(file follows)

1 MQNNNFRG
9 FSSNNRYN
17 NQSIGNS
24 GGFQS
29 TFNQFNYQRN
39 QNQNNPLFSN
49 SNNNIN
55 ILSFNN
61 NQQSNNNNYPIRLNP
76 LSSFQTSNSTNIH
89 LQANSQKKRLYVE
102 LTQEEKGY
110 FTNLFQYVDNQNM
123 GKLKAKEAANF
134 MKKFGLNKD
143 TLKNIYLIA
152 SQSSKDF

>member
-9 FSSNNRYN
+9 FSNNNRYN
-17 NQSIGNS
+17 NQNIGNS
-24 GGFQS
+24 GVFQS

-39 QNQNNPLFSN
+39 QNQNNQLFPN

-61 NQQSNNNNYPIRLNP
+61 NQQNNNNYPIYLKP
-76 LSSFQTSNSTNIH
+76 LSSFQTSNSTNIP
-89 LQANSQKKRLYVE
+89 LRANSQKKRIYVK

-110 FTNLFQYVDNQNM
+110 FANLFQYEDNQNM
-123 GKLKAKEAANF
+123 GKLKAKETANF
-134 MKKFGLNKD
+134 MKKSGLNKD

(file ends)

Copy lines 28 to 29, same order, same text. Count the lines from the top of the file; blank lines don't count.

+61 NQQNNNNYPIYLKP
-76 LSSFQTSNSTNIH